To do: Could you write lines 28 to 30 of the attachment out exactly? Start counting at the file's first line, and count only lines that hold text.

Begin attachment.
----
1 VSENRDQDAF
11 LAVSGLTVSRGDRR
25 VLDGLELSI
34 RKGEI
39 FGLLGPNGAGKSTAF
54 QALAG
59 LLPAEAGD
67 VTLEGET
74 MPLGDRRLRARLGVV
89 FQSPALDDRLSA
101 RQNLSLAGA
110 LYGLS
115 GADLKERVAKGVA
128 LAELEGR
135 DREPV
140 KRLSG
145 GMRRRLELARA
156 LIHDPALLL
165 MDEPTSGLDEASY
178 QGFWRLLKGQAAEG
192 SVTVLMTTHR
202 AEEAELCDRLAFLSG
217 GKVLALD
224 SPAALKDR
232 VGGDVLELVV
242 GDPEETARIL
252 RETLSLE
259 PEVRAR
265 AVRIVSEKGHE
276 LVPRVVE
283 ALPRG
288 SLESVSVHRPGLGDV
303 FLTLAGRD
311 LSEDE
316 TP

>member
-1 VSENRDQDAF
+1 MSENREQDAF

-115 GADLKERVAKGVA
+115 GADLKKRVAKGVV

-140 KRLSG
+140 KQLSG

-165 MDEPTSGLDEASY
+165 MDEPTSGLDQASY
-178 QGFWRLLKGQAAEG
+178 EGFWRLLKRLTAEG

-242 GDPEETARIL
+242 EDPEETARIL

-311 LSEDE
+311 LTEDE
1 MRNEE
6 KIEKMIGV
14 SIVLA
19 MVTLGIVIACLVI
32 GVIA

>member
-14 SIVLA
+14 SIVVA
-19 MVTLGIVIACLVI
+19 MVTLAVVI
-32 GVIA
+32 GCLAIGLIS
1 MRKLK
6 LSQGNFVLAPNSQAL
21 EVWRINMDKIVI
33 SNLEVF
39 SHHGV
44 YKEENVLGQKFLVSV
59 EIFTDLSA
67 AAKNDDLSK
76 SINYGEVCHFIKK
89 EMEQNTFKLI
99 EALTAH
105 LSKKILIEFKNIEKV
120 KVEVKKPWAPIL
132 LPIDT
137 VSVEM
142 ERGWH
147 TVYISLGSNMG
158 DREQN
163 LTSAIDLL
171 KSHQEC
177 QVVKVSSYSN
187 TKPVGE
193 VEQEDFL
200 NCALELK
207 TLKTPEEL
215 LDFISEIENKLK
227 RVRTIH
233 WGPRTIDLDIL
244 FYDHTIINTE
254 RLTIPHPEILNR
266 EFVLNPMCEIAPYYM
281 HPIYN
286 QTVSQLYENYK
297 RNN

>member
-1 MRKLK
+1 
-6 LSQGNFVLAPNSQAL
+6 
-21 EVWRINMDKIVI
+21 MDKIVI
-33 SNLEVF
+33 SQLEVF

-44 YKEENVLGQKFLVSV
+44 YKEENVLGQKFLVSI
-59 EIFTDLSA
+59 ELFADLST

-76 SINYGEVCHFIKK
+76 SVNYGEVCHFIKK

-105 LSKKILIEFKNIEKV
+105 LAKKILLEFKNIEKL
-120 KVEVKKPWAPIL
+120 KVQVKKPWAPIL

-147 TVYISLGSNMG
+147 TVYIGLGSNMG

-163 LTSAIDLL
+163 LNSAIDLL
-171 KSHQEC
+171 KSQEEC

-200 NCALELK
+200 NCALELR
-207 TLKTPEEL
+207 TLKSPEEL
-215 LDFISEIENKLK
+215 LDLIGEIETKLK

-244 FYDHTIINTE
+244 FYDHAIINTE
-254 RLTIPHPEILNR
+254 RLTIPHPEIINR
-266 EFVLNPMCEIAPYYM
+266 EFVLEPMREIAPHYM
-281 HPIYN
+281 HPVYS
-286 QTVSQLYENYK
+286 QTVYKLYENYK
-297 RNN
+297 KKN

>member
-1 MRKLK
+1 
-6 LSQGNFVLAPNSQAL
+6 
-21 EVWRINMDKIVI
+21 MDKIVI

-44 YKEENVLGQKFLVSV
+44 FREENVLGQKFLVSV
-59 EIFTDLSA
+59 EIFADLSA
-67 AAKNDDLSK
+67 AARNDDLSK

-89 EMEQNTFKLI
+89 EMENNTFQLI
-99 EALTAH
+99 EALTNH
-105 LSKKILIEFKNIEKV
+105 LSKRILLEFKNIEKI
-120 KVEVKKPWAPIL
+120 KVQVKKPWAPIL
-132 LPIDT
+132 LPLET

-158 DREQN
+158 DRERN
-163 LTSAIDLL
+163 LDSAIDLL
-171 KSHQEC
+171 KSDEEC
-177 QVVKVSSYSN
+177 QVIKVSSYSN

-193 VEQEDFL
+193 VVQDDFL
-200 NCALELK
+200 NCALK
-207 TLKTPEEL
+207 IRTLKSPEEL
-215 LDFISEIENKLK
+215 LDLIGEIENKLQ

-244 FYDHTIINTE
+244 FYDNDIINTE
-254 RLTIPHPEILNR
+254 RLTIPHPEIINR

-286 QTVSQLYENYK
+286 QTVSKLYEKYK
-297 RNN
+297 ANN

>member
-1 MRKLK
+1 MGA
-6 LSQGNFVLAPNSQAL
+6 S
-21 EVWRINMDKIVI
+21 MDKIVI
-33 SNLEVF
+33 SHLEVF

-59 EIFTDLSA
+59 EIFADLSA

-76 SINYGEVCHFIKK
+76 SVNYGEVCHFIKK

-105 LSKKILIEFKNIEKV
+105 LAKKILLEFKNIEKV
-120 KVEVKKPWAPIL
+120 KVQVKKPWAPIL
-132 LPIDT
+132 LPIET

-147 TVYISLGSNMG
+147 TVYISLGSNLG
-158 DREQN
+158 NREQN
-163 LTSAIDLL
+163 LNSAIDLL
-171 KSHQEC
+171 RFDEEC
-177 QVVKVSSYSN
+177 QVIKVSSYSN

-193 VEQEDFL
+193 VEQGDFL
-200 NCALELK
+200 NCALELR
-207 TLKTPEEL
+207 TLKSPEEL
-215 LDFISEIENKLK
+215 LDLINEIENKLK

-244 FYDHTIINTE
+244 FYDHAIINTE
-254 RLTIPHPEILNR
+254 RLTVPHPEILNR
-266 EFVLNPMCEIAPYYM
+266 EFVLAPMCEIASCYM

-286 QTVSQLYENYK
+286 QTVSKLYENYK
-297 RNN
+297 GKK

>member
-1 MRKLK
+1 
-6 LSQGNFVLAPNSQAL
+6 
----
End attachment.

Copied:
259 PEVRAR
265 AVRIVSEKGHE
276 LVPRVVE